Google is celebrating what would have been Oskar Fischinger’s 117th birthday! Oskar was a trailblazer in abstract art, animation, and filmmaking. Here are 5 things you need to know about Oskar!
1. He created stop-motion animations — way before computers. Oskar was well known for creating stop-motion animations that were synchronized to music, according to TIME. He was doing this decades before computers were invented. His short films took him months and even years to complete, since they were created frame-by-frame. In today’s world, computer-generated graphics are the norm. Oskar was a graphics pioneer and helped pave the way to where we are today. The artist also created special effects for Fritz Lang’s 1929 Woman In The Moon, one of the first serious sci-fi movies.
2. He fled Nazi Germany. He left Hitler’s Germany for the United States in 1936, hoping for a new life and to continue his work as an artist. Hitler saw abstract art as “degenerate art.” Executives at Paramount offered him a contract in the U.S. after some of his films were shown at a local theater in Hollywood, according to Heavy.com.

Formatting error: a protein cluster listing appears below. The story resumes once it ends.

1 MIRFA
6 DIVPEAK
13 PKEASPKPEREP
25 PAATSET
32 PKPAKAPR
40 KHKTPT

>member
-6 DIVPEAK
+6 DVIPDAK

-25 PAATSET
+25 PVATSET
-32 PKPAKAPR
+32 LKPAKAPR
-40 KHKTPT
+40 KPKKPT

3. He invented the lumigraph. Oskar invented the lumigraph in the late 1940s. A lumigraph is a visual product that creates lights that accompany music. The lumigraph was notoriously used in the 1964 movie The Time Travelers.
4. His work was featured in Walt Disney’s Fantasia and Pinocchio. Walt hired Oskar in 1940 to help design the “Toccata and Fugue in D Minor sequence” in Fantasia. When he saw how his abstract designs were being changed to be more realistic, Oskar quit, according to The Guardian. He also worked a little on Pinocchio, helping animate the Blue Fairy’s magic wand.
5. Motion Painting No. 1 Is In the National Film Registry. Over the course of his career, Oskar made over 50 short films. He created Motion Painting No. 1 in 1947. The movie was created by applying oil paint on acrylic glass. The short film has been preserved by the Library of Congress and was added to the National Film Registry.
HollywoodLifers, were you aware of Oskar’s work? Let us know!